Big box retailer The Warehouse is signalling a step-change in its approach after a period of IT underinvestment.
Releasing its annual report today and revealing a plunging net profit, The Warehouse signalled legacy systems within the group need to be updated to become "more customer responsive, and deliver modern services".
Key components of The Warehouse's IT new strategy will include the adoption of cloud infrastructure and SaaS applications, the transformation of business processes to be more efficient and cost effective, a focus on the use and application of data and deploying machine learning and artificial intelligence (AI).
While efforts to streamline and modernise The Warehouse's business have been underway for several years, the threat posed by Amazon, which arrived in the Australia and New Zealand (A/NZ) region this year, is also likely to have been a factor in the decision to accelerate.
The shift will require significant investment, the company told investors, but costs will become more opex-centric rather than as capital expenditure, signalling that procurement will be increasingly achieved as-a-service via subscription and usage charges.
In addition to a shift to cloud and software-as-a-service (SaaS) services and a data centre consolidation, the company said it was investigating the establishment of a new business segment for digital innovation that will be separated from the retail business.
"We expect FY18 to be a year of operational investment in the business to create the path for future earnings growth," the company said in its NZX report. "The earnings drag of Financial Services has been removed. In the short term, there will be one-off investments and costs that will drive the transformation and evolution of the business."
The Warehouse's accounts also reveal a $17.3 million impairment of software included in the $18 million sale of its financial services business to a subsidiary of SBS Bank.
"Based on management’s assessment of the expected net proceeds to be realised as part of the business sale the group has made a further impairment, this time to the carrying value of computer software to reduce its carrying amount to its anticipated net realisable value," a note explains.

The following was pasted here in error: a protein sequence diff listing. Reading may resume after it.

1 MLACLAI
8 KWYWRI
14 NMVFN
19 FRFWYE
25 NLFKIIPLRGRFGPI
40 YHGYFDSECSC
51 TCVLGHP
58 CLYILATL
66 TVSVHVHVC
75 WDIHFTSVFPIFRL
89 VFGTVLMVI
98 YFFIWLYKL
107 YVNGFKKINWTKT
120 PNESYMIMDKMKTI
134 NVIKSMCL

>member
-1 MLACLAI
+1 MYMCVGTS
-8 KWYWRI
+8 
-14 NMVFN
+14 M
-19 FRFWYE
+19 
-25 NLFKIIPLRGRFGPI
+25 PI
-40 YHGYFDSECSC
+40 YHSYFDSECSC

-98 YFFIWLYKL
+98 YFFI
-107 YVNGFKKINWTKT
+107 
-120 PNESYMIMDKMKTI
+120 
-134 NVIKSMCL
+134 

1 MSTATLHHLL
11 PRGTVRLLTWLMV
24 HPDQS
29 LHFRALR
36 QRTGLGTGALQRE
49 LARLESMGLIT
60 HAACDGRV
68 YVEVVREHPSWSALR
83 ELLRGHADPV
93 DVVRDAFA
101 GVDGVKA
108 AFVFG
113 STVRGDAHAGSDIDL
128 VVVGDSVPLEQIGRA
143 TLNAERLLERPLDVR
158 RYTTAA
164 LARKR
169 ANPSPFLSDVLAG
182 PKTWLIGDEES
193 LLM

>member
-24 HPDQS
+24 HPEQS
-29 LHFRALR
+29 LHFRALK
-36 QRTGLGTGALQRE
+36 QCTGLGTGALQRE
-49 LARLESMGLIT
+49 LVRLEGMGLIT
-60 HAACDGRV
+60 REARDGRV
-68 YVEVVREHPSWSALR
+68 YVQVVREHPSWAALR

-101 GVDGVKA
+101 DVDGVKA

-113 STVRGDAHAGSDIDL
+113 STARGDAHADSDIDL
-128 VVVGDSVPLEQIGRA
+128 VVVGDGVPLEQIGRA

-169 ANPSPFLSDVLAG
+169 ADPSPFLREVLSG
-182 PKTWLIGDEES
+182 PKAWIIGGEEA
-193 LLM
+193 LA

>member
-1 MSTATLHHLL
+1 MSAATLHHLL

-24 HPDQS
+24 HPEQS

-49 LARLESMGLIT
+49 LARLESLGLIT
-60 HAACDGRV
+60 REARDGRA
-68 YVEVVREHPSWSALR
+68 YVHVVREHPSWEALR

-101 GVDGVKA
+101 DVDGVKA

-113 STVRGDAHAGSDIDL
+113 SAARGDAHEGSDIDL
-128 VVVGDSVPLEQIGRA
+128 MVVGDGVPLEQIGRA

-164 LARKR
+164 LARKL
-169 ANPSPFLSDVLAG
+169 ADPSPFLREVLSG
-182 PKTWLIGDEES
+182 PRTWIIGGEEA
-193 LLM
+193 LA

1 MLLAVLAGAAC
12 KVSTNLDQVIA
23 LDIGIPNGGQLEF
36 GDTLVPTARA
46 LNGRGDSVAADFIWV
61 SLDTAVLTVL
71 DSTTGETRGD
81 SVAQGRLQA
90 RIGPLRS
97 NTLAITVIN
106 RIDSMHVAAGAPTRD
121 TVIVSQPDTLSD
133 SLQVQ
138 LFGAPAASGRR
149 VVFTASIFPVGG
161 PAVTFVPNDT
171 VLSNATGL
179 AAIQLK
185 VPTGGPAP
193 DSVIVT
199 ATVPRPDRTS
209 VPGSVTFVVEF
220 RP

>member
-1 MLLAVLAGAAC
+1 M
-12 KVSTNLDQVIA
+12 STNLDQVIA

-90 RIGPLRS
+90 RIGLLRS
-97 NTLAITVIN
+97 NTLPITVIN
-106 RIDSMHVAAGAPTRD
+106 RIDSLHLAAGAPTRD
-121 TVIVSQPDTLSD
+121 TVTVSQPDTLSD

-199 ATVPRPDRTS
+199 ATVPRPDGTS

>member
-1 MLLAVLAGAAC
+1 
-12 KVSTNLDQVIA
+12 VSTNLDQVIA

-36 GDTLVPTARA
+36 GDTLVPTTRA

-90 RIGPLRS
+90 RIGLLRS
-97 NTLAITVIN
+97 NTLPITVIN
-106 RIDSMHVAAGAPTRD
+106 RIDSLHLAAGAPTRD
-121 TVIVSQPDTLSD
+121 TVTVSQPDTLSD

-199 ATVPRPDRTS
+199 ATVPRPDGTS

Meanwhile, the Noel Leeming electronics and computer chain once again shone in The Warehouse's results, recording strong growth in operating profit of 59.9 per cent.
Overall, a strong second half performance delivered a result above guidance. Adjusted net profit after tax of $59.2 million for the full year was down 7.7 per cent compared to $64.1 million in 2016, but above the guidance range of $54-$58 million previously indicated to the market.
Group retail sales for the year were $2,981 million, up 1.9 per cent compared to 2016. Meanwhile, gross profit of $971.9 million increased by 1.4 per cent year-on-year while costs of doing business of $864.1 million increased by 2.0 per cent.
When the results are adjusted for the sale of The Warehouse's financial services business, completed on 9 September, adjusted net profit after tax from continuing operations represented $68.2 million, a reduction of 1.4 per cent compared $69.2 million in 2016.
Reported net profit after tax for the full year was $20.4 million compared to $78.3 million in 2016.
Group online sales in New Zealand were $199.9 million, up 18.4 per cent compared to the same period last year. The Warehouse and Noel Leeming businesses recorded increases of 25 per cent and 54.1 per cent respectively, driven by a mix of promotions and the relaunch of the on-line stores.
As a percentage of total sales, online finished the year at 6.7 per cent compared to 5.8 per cent last year.